expected_responseStringIf not empty, fail the HTTP health check if the response differs. Case insensitive. (Default: ok)
expected_response_codeIntegerIf not zero, fail the HTTP health check if the response code differs. (Default: 0)

ShellHealthChecker Objects

shell_commandStringAn alternative to HTTP health checking. Specifies a shell command that will be executed. Any non-zero exit status will be interpreted as a health check failure.

PartitionPolicy Objects

rescheduleBooleanWhether or not to reschedule when running tasks become partitioned (Default: True)
delay_secsIntegerHow long to delay transitioning to LOST when running tasks are partitioned. (Default: 0)

Metadata Objects

Describes a piece of user metadata in a key value pair

keyStringIndicate which metadata the user provides
valueStringProvide the metadata content for corresponding key

ExecutorConfig Objects

Describes an Executor name and data to pass to the Mesos Task

nameStringName of the executor to use for this task. Must match the name of an executor in custom_executor_config or Thermos (AuroraExecutor). (Default: AuroraExecutor)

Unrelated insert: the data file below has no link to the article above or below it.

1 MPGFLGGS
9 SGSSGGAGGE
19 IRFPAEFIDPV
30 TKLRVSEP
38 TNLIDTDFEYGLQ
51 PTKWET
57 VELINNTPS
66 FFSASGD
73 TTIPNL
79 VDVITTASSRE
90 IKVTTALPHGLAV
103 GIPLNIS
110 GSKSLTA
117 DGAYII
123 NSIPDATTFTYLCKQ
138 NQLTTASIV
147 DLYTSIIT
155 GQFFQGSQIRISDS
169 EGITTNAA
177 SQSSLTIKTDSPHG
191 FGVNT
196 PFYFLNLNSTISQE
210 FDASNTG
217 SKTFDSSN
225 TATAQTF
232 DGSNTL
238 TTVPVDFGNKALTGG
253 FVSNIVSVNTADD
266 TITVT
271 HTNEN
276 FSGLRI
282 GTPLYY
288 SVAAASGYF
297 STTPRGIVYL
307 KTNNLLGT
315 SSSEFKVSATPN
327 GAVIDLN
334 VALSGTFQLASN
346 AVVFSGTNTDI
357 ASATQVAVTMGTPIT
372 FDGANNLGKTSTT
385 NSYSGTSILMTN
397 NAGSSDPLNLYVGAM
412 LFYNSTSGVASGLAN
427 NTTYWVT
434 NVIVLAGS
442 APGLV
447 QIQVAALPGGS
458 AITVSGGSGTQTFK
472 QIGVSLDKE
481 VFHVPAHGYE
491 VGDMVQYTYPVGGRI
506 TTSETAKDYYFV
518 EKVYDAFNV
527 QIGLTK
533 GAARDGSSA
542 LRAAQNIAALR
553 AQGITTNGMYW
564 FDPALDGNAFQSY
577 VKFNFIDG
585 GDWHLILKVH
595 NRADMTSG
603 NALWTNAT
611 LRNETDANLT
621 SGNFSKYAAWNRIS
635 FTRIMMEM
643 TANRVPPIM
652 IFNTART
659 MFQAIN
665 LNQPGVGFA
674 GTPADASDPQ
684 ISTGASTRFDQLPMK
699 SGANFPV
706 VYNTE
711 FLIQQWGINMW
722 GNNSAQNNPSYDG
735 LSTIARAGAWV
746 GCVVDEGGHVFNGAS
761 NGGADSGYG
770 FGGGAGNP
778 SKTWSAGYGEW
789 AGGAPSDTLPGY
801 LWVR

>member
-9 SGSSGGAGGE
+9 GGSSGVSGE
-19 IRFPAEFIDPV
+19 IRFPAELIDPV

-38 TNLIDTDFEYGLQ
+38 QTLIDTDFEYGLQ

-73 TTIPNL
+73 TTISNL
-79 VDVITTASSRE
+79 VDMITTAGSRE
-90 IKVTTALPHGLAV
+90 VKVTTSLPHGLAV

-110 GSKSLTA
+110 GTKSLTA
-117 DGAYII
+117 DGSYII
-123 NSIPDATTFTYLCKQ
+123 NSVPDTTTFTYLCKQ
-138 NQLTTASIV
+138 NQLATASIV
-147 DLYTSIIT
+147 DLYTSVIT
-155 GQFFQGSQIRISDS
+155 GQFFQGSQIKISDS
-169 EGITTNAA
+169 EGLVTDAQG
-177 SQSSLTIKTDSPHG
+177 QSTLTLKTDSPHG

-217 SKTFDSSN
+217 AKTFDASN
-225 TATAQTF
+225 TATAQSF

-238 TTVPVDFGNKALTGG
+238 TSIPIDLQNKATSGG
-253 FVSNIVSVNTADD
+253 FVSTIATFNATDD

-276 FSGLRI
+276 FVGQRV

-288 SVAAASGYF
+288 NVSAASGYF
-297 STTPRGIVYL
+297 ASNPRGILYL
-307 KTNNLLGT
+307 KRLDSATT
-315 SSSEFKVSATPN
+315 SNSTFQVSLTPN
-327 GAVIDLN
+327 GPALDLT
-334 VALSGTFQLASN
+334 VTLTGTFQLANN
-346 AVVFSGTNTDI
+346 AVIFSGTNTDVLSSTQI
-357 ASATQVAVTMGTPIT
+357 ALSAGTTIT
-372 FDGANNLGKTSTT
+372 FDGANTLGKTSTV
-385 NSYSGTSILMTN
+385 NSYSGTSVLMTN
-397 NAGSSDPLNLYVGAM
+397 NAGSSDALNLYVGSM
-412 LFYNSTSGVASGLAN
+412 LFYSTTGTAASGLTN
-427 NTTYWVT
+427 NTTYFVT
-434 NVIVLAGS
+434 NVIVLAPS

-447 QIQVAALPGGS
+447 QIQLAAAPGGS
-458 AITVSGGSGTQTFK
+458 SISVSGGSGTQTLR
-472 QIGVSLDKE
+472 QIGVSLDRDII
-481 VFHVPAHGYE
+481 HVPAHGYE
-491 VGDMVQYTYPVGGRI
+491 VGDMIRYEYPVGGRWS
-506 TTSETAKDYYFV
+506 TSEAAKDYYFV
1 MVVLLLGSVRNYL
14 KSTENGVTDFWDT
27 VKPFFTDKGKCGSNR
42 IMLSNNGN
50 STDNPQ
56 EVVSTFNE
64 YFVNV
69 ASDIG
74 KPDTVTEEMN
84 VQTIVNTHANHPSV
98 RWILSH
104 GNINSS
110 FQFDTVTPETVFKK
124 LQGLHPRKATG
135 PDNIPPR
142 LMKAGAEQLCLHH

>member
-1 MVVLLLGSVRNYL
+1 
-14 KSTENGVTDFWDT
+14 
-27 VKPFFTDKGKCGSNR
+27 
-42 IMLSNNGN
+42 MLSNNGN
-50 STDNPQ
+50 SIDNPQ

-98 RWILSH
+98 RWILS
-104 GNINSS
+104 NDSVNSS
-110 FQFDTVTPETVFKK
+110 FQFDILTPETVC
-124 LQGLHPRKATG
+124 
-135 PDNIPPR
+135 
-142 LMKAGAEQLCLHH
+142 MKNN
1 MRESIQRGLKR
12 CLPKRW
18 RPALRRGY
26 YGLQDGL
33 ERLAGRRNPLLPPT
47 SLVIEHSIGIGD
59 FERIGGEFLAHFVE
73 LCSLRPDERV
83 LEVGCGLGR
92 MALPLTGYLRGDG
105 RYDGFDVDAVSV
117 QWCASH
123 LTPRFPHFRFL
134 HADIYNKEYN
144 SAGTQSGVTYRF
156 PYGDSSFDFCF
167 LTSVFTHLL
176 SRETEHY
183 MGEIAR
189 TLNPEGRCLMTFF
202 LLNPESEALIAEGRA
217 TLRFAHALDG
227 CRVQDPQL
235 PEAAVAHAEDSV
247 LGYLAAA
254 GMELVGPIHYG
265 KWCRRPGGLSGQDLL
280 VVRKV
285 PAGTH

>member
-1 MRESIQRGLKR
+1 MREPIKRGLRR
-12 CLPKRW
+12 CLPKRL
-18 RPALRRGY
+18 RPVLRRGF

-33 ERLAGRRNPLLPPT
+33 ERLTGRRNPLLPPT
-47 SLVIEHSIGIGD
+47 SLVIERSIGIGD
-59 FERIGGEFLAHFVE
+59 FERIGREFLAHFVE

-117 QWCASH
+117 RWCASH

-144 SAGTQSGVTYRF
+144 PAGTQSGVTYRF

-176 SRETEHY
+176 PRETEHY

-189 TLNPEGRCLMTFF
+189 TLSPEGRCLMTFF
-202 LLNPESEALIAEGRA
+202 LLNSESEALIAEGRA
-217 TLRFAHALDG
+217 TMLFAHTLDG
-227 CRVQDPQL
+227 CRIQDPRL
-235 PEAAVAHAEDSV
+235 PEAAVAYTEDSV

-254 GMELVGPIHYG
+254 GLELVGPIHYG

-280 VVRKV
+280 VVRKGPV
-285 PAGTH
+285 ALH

dataStringData blob to pass on to the executor. (Default: "")

Announcer Objects

If the announce field in the Job configuration is set, each task will be registered in the ServerSet /aurora/role/environment/jobname in the zookeeper ensemble configured by the executor (which can be optionally overriden by specifying zk_path parameter). If no Announcer object is specified, no announcement will take place. For more information about ServerSets, see the Service Discover documentation.

By default, the hostname in the registered endpoints will be the --hostname parameter that is passed to the mesos agent. To override the hostname value, the executor can be started with --announcer-hostname=<overriden_value>. If you decide to use --announcer-hostname and if the overriden value needs to change for every executor, then the executor has to be started inside a wrapper, see Executor Wrapper.